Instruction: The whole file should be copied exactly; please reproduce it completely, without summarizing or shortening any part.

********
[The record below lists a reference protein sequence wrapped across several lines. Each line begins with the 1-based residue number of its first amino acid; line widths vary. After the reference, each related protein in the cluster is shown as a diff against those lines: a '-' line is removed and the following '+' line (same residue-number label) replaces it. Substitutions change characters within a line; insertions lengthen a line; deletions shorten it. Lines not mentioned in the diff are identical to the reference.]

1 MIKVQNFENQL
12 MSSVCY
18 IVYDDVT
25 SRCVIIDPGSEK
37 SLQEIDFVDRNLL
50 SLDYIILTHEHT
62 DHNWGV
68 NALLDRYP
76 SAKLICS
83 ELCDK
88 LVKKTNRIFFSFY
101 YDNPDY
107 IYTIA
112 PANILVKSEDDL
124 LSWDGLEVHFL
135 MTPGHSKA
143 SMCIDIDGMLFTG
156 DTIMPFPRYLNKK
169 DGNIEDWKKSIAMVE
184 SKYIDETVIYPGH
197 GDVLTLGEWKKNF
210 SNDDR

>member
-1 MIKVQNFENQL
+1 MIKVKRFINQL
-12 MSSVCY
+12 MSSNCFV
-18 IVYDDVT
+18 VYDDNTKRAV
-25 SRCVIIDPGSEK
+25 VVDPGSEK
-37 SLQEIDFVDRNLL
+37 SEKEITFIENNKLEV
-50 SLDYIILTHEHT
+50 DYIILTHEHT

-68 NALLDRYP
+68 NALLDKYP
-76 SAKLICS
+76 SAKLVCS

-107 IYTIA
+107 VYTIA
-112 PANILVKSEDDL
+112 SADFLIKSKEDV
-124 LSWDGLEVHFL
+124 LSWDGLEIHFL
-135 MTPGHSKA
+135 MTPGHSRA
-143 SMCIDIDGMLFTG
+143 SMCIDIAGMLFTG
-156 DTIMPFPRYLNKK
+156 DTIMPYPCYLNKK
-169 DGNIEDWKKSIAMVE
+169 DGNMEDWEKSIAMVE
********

[The record below lists a reference protein sequence wrapped across several lines. Each line begins with the 1-based residue number of its first amino acid; line widths vary. After the reference, each related protein in the cluster is shown as a diff against those lines: a '-' line is removed and the following '+' line (same residue-number label) replaces it. Substitutions change characters within a line; insertions lengthen a line; deletions shorten it. Lines not mentioned in the diff are identical to the reference.]

1 MIKVQNFENQL
12 MSSVCY
18 IVYDDVT
25 SRCVIIDPGSEK
37 SLQEIDFVDRNLL
50 SLDYIILTHEHT
62 DHNWGV
68 NALLDRYP
76 SAKLICS
83 ELCDK
88 LVKKTNRIFFSFY
101 YDNPDY
107 IYTIA
112 PANILVKSEDDL
124 LSWDGLEVHFL
135 MTPGHSKA
143 SMCIDIDGMLFTG
156 DTIMPFPRYLNKK
169 DGNIEDWKKSIAMVE
184 SKYIDETVIYPGH
197 GDVLTLGEWKKNF
210 SNDDR

>member
-1 MIKVQNFENQL
+1 MIKVKRFINQL
-12 MSSVCY
+12 MSSNCFV
-18 IVYDDVT
+18 VYDDNTKRAV
-25 SRCVIIDPGSEK
+25 VVDPGSEK
-37 SLQEIDFVDRNLL
+37 SEKEITFIENNKLEV
-50 SLDYIILTHEHT
+50 DYIILTHEHT

-68 NALLDRYP
+68 NALLDKYP
-76 SAKLICS
+76 SAKLVCS

-107 IYTIA
+107 VYTIA
-112 PANILVKSEDDL
+112 SADFLIKSKEDV
-124 LSWDGLEVHFL
+124 LSWDGLEIHFL
-135 MTPGHSKA
+135 MTPGHSRA
-143 SMCIDIDGMLFTG
+143 SMCIDIAGMLFTG
-156 DTIMPFPRYLNKK
+156 DTIMPYPCYLNKK
-169 DGNIEDWKKSIAMVE
+169 DGNMEDWEKSIAMVE